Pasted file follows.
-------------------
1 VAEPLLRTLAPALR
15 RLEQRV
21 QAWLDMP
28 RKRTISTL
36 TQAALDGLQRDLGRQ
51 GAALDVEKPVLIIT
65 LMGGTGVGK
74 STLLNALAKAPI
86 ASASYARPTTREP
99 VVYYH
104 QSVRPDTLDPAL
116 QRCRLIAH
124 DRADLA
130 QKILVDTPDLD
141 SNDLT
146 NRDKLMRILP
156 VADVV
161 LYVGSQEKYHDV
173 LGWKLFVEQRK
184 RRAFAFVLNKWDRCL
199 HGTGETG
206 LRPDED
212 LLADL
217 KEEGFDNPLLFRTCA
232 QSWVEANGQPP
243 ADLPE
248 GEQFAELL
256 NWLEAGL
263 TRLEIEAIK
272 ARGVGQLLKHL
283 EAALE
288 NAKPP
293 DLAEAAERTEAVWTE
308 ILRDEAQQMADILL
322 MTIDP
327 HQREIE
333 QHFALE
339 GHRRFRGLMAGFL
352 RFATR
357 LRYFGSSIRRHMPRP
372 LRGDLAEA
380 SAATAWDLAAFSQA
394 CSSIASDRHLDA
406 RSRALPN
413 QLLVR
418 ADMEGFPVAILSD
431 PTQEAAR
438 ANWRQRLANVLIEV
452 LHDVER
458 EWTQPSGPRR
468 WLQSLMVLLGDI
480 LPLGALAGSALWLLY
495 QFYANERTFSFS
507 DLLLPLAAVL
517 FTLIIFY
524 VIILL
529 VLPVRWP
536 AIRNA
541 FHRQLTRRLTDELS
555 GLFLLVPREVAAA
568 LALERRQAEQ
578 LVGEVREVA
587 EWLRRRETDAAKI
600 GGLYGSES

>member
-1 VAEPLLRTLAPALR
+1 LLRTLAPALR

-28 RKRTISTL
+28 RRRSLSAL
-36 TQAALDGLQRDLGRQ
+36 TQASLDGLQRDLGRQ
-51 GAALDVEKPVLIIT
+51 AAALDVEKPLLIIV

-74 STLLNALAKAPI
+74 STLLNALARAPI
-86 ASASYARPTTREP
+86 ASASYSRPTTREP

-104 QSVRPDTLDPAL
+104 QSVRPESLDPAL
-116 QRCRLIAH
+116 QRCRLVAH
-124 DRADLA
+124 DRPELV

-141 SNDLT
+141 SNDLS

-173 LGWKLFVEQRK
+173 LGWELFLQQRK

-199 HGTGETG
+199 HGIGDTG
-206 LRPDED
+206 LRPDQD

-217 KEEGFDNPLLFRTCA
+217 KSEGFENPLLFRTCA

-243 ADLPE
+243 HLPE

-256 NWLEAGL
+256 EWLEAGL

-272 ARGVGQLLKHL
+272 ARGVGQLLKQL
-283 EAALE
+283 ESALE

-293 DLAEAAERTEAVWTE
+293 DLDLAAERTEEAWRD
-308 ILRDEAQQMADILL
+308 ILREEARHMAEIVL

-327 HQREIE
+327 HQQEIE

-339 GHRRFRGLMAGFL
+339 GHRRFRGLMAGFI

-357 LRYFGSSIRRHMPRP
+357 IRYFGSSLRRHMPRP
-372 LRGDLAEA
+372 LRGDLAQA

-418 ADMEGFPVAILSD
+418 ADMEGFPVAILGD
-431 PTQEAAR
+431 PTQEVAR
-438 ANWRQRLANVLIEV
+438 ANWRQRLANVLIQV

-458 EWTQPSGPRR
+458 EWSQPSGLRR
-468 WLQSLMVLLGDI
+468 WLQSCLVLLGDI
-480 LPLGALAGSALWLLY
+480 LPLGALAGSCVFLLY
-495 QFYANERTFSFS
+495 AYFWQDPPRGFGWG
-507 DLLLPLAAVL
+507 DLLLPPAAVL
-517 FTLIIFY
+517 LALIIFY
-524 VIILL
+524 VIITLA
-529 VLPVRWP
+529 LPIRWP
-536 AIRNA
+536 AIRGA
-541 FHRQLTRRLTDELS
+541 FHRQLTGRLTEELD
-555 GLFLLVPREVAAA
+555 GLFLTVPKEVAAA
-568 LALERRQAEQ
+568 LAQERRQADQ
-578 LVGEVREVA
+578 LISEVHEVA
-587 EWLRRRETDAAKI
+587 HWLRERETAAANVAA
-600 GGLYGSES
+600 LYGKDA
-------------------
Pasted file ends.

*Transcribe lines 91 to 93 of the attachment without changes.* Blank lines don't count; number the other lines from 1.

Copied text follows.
+206 LRPDQD

-217 KEEGFDNPLLFRTCA
+217 KSEGFENPLLFRTCA